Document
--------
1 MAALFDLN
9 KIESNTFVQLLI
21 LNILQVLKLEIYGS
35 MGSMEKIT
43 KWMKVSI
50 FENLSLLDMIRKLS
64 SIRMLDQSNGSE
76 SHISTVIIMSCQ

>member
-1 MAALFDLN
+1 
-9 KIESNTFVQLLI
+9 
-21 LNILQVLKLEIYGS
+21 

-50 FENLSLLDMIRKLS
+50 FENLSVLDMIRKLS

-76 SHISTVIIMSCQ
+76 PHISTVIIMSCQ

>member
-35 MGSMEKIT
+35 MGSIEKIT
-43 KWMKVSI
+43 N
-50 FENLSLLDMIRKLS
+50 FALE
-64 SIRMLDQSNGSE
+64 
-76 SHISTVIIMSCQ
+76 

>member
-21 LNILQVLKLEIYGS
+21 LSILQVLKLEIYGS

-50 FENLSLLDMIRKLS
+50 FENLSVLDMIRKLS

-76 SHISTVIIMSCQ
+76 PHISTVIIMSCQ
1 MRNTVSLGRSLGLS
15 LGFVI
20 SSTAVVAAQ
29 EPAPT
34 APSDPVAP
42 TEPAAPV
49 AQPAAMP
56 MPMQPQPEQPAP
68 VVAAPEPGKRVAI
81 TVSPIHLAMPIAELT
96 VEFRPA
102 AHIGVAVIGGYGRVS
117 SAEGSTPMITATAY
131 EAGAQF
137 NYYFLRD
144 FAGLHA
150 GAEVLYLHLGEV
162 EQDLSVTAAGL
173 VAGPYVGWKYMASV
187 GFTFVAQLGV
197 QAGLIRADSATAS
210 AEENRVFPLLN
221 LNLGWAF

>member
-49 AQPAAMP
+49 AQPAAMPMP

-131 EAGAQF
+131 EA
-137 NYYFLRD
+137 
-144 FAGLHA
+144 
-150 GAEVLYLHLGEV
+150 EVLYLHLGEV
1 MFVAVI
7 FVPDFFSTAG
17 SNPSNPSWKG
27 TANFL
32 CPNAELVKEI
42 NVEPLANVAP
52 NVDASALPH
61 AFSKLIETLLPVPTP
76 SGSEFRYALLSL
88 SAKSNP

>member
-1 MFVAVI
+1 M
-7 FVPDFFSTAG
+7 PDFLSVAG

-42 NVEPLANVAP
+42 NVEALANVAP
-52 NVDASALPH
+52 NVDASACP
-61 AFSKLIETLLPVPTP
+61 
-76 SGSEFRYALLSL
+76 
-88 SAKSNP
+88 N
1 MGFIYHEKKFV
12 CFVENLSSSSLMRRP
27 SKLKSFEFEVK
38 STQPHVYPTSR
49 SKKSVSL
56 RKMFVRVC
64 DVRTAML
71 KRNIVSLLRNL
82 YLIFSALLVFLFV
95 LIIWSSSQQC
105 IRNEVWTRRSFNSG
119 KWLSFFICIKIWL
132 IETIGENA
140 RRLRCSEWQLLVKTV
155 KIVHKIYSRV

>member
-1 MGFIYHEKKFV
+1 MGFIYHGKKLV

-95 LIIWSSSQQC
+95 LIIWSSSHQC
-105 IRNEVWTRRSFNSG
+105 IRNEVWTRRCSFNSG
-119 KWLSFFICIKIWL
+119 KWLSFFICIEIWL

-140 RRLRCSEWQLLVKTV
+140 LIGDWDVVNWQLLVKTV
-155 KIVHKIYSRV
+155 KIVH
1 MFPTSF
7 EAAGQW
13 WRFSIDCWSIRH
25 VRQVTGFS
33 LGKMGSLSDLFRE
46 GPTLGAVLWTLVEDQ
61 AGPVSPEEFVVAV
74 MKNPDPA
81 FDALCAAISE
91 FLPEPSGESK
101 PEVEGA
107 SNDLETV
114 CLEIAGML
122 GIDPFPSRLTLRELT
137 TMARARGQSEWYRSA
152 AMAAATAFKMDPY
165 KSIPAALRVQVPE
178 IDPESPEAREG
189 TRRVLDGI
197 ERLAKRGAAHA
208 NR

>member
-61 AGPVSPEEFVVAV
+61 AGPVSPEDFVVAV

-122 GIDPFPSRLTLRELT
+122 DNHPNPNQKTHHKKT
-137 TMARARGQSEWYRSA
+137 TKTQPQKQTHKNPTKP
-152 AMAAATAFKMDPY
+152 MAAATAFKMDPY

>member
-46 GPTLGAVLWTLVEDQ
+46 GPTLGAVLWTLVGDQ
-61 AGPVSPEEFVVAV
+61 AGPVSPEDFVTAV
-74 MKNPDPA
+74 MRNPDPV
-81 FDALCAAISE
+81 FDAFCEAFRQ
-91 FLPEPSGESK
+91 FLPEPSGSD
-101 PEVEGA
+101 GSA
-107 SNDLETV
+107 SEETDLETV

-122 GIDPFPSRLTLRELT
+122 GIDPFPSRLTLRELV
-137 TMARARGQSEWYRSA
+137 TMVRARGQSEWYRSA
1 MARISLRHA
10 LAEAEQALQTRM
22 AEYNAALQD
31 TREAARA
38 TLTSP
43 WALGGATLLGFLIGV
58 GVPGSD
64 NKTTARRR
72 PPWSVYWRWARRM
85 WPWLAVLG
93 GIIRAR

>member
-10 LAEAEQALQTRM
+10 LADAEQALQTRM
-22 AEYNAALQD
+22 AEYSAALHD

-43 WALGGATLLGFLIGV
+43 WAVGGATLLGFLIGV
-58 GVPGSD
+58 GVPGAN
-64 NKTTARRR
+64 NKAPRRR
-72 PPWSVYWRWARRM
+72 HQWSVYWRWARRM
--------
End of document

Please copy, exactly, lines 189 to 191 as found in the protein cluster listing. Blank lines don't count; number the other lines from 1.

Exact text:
+22 AEYSAALHD

-43 WALGGATLLGFLIGV
+43 WAVGGATLLGFLIGV